Jamie, 27, fac­ing term in Dubai jail

Charged af­ter in­ci­dent in crowded bar

Stirling Observer - - FRONT PAGE - Chris Marzella

Stir­ling’s MSP called on the For­eign Of­fice to in­ter­vene in the case of a Cam­bus­bar­ron man fac­ing a three-year prison sen­tence in Dubai.

Bruce Craw­ford was com­ment­ing on the case of Jamie Har­ron (27) who has had his pass­port con­fis­cated and has been trapped in the city in the United Arab Emi­rates since July.

He faces be­ing jailed for drink­ing al­co­hol and pub­lic in­de­cency.

Jamie says he touched a man’s waist to avoid bump­ing into him in a Dubai bar.

He had been walk­ing through the crowded Rock Bot­tom Bar hold­ing a drink, with his hand in front of him to avoid spillage, when he touched a man on his hip.

Adult non-Mus­lims are al­lowed to drink al­co­hol in li­censed venues such as ho­tels or at home with the pos­ses­sion of an al­co­hol li­cence.

But it is a pun­ish­able of­fence to drink or to be un­der the in­flu­ence of al­co­hol in pub­lic.

Mr Craw­ford said: “I’m very con­cerned that Mr Har­ron has been de­tained for so long and, based on me­dia re­ports, faces such a dis­pro­por­tion­ate and harsh sen­tence.

“The For­eign Of­fice must do all it can to sup­port Mr Har­ron dur­ing what must be an ex­tremely stress­ful time and I have writ­ten to the For­eign Sec­re­tary to seek th­ese as­sur­ances. I hope to see Mr Har­ron re­turned home safely and as soon as pos­si­ble.”

A For­eign and Com­mon­wealth Of­fice spokesper­son said that it was “pro­vid­ing con­sular as­sis­tance”.

Stir­ling MP Stephen Kerr has also made en­quiries into the case.

Mr Har­ron, an elec­tri­cian, had been work­ing in Afghanistan and was on a two-day stopover in the Arab state when the in­ci­dent hap­pened.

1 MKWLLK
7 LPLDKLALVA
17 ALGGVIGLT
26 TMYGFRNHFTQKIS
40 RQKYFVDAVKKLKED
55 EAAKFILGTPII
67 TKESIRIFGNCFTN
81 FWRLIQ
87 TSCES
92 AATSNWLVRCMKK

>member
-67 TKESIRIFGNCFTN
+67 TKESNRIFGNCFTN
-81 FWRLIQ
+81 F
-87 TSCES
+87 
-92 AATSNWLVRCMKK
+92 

He was ini­tially jailed and forced to share a cell with eight other na­tion­al­i­ties in Al Bar­sha prison, with one mat­tress be­tween them.

He was bailed but it was ex­pected he would have been ar­rested at a hear­ing on Sun­day for fail­ing to ap­pear at a pre­vi­ous court date, which was moved with­out no­ti­fi­ca­tion.

He was not ar­rested but has been or­dered to re­main in the city for fu­ture court pro­ceed­ings.

Jamie has since lost his job and his wor­ried fam­ily have spent thou­sands of pounds in le­gal fees try­ing to get him home.

Cam­paign group De­tained in Dubai have been help­ing Jamie through the court ac­tion and a ver­dict may be reached within the next two weeks.

Their chief ex­ec­u­tive Radha Stir­ling said: “The process is un­pre­dictable. In a worst case sce­nario he would face im­pris­on­ment and in a best case sce­nario the charges will be en­tirely dropped.

“Al Tamimi law firm, one of the largest in the Mid­dle East, have said they have raised th­ese is­sues with the UAE govern­ment and hope that the laws will be up­dated to pre­vent tourists be­ing im­pris­oned un­nec­es­sar­ily.

“We are seek­ing to work with both the UAE and UK gov­ern­ments to as­sist with rec­om­men­da­tions for ju­di­cial changes.”

Jamie is not the only Scot to have had a brush with the law in Dubai this month. Ed­in­burgh man Billy Bar­clay faced crim­i­nal pro­ceed­ings over an al­leged coun­ter­feit £20 note but was later re­leased and re­turned home.

Ms Stir­ling added: “Jamie’s case and that of Billy Bar­clay have re­ceived ex­ten­sive me­dia cov­er­age and trav­ellers are ex­press­ing great con­cern about travel to Dubai.

“In our 10 years of op­er­a­tion we have dealt with thou­sands of sim­i­lar cases and un­for­tu­nately Jamie’s case is not even un­usual.

“We have ad­vised the UK For­eign and Com­mon­wealth Of­fice in the past to in­crease warn­ings to Bri­tish na­tion­als in­tend­ing to travel or live in the UAE but they have so far de­clined, largely due to their diplo­matic and trade ar­range­ments

Jail threat Jamie Har­ron with his par­ents Gra­ham and Pa­tri­cia

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